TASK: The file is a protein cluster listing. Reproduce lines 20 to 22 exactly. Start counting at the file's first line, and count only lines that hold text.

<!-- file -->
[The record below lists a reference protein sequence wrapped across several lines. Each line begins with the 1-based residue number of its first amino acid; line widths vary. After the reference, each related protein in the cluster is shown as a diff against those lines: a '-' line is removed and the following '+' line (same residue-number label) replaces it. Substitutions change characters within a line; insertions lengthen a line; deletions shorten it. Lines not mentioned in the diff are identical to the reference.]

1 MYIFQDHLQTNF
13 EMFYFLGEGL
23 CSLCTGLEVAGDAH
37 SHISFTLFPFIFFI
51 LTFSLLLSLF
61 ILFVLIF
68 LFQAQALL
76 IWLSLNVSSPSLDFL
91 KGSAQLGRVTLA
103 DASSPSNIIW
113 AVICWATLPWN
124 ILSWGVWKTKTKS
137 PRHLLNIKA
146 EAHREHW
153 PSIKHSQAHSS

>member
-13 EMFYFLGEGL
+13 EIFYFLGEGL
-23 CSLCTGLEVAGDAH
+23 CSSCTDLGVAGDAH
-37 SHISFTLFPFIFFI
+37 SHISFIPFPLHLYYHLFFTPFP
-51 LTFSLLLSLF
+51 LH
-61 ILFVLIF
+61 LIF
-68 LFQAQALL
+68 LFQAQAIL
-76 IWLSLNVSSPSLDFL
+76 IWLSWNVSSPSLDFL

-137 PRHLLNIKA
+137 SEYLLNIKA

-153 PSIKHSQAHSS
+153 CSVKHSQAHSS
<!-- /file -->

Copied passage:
-23 CSLCTGLEVAGDAH
+23 CSSCTDLGVAGDAH
-37 SHISFTLFPFIFFI